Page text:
Banks Should Have Gone Through Bankruptcy, Not Bailout
It was the Treasury and the Federal Reserve Bank of NY that led the rescue of the large bank investors. These banks should have been put through bankruptcy, not as punishment, but to clean up their balance sheets (in sync crony with the 400 odd small to medium sized banks that failed in an orderly way since 2008 under FDIC supervision). Treasury routinely has a conflict of interest because both Democrats and Republican love to appoint their favorite Investment Banker to the Secretary post. That is representative democracy in action! Fortunately, the Federal Reserve scores higher if not always as a paragon of independence.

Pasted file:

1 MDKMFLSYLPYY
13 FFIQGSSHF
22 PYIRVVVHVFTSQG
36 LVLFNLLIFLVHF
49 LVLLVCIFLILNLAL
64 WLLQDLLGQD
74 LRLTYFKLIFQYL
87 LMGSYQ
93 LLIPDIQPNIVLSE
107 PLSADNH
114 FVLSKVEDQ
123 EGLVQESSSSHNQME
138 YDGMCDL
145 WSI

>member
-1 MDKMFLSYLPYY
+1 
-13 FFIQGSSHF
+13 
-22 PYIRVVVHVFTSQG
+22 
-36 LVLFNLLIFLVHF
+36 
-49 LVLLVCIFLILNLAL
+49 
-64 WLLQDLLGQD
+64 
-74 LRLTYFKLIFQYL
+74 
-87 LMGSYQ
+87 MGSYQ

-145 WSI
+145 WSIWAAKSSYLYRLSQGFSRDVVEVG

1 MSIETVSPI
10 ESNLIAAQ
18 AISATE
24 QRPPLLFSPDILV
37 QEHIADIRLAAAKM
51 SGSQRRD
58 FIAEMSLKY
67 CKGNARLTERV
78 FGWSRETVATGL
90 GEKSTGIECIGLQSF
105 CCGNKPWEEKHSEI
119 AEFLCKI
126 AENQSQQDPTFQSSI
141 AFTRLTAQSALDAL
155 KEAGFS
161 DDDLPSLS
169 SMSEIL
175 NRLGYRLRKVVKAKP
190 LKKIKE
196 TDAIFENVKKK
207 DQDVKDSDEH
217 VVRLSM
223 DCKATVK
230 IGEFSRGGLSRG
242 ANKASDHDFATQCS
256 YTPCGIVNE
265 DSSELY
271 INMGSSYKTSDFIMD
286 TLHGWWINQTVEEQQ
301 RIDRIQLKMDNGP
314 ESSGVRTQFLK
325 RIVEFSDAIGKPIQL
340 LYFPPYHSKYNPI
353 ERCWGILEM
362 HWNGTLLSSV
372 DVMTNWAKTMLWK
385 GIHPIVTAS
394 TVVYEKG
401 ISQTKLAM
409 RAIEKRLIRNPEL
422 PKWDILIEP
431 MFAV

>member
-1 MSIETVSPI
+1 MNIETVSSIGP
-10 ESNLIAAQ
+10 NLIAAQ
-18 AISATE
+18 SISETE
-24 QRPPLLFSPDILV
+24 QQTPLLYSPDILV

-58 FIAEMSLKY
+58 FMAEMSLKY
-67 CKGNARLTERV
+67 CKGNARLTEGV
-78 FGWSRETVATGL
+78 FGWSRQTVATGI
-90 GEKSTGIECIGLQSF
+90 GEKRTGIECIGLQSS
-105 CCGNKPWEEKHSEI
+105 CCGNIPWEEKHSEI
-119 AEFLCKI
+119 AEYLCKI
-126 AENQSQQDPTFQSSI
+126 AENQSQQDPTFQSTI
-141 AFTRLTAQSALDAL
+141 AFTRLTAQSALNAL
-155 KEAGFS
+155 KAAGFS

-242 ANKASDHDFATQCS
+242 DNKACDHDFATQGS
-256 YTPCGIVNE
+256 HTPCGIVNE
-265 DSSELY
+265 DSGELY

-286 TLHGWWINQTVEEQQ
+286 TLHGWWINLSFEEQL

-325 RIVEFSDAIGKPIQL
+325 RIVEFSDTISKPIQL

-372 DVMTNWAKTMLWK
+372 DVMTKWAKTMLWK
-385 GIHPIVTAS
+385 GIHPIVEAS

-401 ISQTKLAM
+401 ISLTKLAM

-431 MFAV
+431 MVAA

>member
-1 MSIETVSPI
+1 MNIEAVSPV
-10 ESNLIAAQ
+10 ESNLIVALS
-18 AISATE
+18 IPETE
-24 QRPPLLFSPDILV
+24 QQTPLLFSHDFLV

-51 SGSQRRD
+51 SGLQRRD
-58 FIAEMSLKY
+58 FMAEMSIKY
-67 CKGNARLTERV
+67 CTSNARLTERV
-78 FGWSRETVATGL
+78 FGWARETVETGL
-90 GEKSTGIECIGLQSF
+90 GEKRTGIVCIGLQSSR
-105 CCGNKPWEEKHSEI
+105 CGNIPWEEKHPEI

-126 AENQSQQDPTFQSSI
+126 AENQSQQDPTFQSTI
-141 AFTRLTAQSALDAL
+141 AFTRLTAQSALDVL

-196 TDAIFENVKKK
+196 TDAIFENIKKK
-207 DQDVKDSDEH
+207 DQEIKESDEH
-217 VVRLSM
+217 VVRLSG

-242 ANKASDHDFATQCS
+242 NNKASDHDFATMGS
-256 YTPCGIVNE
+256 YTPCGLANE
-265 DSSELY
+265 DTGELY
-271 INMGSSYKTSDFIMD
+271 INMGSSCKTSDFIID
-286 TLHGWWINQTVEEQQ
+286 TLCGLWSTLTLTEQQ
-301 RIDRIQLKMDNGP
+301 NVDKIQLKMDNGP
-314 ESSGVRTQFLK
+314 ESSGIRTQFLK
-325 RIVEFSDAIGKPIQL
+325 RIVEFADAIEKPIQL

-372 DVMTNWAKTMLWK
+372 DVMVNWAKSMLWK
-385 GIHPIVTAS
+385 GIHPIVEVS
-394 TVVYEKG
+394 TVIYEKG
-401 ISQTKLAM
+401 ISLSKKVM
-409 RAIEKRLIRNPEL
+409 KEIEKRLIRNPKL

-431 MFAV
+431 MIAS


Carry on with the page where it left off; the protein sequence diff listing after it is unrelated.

By giving rescued investors a shared claim on new bank earnings, instead of zeroing the incumbent investors out for their bad decisions, the cutting edge of new investment in loans was discouraged by heavy dilution of their return, and the recovery correspondingly retarded. That was the tragedy for the economy and the poor, not whether a few banks got penalized for their misbehavior; shutting the barn door after the horse got out!
There was more than enough blame to go around–public and private–for the housing bubble and crash. And why would the government, complicit in the housing bubble and crash, spend the funds intelligently? That is a magnificent bipartisan specialty, as was “blame” for the bubble.
Everybody was wildly enthusiastic when Bill Clinton upstaged the Republicans with his Tax Bill to allow all homeowners up to $500,000 in tax free capital gains after a 2-year holding period. As Walt Kelly’s Pogo character put it decades earlier in a different context: “We have met the enemy and he is US.”